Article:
Photographing Quantum Physicists' Chalkboards

Photographing Quantum Physicists' Chalkboards

There is something really beautiful about Alejandro Guijarro's ongoing Momentum series. It is not big and bold and in your face, it's quite simple and surreal.

At first the photographs present themselves to be mundane classroom blackboards with scribbles across the surface, resembling notes left behind from a previous class. The difference is that these chalkboards house the notes to some of the biggest brains in quantum physics from around the globe.

Guijarro had spent time creating this body of work at many distinguished institutions including Stanford & Berkeley here in the United States, Cambridge & Oxford in England and CERN in Switzerland.

Being unable to calculate and process the information on the chalkboards detaches the viewer and turns the writing into forms rather than presenting information. The chalkboards are less about content and more about visually capturing the scientific ideas that have happened in the space.

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[Via itsnicethat.com]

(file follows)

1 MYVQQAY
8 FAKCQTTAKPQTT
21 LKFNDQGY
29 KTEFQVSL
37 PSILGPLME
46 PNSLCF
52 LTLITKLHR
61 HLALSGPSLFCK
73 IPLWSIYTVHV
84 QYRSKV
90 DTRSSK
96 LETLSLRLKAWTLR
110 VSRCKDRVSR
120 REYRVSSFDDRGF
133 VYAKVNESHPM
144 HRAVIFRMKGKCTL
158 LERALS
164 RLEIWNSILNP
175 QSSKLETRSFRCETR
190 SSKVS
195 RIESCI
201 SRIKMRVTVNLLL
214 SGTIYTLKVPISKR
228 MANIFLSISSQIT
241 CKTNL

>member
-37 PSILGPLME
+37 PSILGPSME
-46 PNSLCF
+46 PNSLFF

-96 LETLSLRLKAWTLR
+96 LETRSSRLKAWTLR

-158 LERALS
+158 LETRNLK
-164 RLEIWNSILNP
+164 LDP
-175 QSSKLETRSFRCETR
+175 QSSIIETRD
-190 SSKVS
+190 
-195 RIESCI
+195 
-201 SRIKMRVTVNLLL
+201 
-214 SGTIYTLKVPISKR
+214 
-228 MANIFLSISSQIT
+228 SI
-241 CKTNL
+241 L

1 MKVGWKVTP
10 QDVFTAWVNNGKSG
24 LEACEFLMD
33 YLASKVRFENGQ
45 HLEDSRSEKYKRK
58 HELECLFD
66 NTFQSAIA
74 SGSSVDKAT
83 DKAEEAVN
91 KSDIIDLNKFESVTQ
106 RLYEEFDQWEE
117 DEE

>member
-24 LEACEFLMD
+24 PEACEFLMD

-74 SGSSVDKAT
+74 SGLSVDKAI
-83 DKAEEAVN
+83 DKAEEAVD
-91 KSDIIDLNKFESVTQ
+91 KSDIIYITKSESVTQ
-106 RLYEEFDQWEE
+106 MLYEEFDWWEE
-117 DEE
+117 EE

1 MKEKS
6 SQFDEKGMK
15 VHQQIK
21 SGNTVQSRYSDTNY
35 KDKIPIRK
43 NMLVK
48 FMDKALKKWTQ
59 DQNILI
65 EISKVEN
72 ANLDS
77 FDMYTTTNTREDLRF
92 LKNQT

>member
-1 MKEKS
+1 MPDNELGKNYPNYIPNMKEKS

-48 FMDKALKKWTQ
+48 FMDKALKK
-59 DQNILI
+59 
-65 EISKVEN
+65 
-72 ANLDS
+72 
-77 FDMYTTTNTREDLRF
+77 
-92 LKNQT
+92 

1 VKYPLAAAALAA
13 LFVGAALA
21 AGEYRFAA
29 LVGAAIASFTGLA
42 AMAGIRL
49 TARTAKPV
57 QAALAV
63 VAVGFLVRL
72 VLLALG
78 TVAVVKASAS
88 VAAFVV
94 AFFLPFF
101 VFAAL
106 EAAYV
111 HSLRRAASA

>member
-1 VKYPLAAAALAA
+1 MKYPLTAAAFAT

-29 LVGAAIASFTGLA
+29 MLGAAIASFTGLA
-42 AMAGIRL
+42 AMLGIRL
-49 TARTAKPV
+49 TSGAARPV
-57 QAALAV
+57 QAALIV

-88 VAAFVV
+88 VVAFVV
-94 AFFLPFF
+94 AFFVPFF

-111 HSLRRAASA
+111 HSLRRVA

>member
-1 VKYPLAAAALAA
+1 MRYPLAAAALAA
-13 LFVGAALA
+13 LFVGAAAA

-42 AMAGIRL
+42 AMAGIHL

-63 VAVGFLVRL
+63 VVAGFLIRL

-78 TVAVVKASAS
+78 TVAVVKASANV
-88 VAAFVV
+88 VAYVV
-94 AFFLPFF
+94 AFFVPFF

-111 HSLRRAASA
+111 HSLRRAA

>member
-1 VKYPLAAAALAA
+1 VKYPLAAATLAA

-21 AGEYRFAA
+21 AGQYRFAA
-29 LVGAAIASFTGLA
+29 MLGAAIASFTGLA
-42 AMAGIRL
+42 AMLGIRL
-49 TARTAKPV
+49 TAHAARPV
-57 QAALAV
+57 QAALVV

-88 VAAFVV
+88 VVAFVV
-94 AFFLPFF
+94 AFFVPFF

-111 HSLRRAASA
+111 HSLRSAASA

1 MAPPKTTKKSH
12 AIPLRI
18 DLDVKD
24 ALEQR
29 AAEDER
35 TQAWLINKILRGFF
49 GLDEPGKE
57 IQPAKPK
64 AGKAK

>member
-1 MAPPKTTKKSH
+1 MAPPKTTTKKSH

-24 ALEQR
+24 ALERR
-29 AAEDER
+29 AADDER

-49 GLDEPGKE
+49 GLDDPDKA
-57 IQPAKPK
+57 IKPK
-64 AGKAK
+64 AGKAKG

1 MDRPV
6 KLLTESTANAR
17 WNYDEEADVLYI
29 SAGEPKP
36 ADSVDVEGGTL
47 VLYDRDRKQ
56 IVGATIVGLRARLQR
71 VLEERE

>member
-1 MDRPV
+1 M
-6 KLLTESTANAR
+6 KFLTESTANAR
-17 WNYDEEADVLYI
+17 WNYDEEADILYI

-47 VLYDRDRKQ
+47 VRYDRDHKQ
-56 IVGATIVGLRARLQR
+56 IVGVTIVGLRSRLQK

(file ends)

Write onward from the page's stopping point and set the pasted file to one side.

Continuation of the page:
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7 Comments

Sean Shimmel's picture

Bresson and his love of visual geometry (purity of composition) would be proud. All this math inside of math.

Tam Nguyen's picture

Mathemaception.

Yo daw we herd u like maf.

"Being unable to calculate and process the information on the chalkboards detaches the viewer and turns the writing into forms rather than presenting information. The chalkboards are less about content and more about visually capturing the scientific ideas that have happened in the space."

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That's correct. If I recall correctly, Barthes wrote about something similar in his essay called "The Photographic Message." Most viewers of these photographs will not know what is denoted by the symbols on the chalkboards. But they will respond to the connotation of symbols as representing "smart-ness" or "science-ness" or "quantum-ness" etc

Why are pictures like this so important for photographers to understand? It's important because their success is based on sociological interpretation instead of photographic craftsmanship or abstract artistic form.

This would make the most beautiful backdrop- the one with the fusion and quantum physics equations.

Berkeley*

Fascinating stuff, though.

Aaron Lindberg's picture

Thanks for pointing out the spelling error, I missed that one.